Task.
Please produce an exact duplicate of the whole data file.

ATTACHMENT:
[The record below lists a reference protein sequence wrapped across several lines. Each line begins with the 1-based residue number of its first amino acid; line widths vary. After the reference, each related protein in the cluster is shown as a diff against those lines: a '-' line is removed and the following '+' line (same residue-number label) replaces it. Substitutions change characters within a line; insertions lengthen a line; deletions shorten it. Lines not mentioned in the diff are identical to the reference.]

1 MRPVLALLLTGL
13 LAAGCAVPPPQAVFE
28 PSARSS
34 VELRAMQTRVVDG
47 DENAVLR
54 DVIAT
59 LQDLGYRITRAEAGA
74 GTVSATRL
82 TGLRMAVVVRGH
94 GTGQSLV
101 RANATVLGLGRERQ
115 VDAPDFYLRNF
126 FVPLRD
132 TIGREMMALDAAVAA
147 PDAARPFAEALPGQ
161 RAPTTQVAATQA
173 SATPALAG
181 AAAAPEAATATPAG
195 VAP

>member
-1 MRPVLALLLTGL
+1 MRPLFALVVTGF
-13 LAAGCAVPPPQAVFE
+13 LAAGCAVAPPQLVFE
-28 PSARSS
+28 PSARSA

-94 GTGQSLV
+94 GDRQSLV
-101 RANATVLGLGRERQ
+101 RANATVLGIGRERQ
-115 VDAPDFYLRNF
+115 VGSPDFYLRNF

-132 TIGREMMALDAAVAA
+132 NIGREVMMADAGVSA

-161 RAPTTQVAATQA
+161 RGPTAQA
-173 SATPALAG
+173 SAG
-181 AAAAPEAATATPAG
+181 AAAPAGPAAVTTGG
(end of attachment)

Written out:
[The record below lists a reference protein sequence wrapped across several lines. Each line begins with the 1-based residue number of its first amino acid; line widths vary. After the reference, each related protein in the cluster is shown as a diff against those lines: a '-' line is removed and the following '+' line (same residue-number label) replaces it. Substitutions change characters within a line; insertions lengthen a line; deletions shorten it. Lines not mentioned in the diff are identical to the reference.]

1 MRPVLALLLTGL
13 LAAGCAVPPPQAVFE
28 PSARSS
34 VELRAMQTRVVDG
47 DENAVLR
54 DVIAT
59 LQDLGYRITRAEAGA
74 GTVSATRL
82 TGLRMAVVVRGH
94 GTGQSLV
101 RANATVLGLGRERQ
115 VDAPDFYLRNF
126 FVPLRD
132 TIGREMMALDAAVAA
147 PDAARPFAEALPGQ
161 RAPTTQVAATQA
173 SATPALAG
181 AAAAPEAATATPAG
195 VAP

>member
-1 MRPVLALLLTGL
+1 MRPLFALVVTGF
-13 LAAGCAVPPPQAVFE
+13 LAAGCAVAPPQLVFE
-28 PSARSS
+28 PSARSA

-94 GTGQSLV
+94 GDRQSLV
-101 RANATVLGLGRERQ
+101 RANATVLGIGRERQ
-115 VDAPDFYLRNF
+115 VGSPDFYLRNF

-132 TIGREMMALDAAVAA
+132 NIGREVMMADAGVSA

-161 RAPTTQVAATQA
+161 RGPTAQA
-173 SATPALAG
+173 SAG
-181 AAAAPEAATATPAG
+181 AAAPAGPAAVTTGG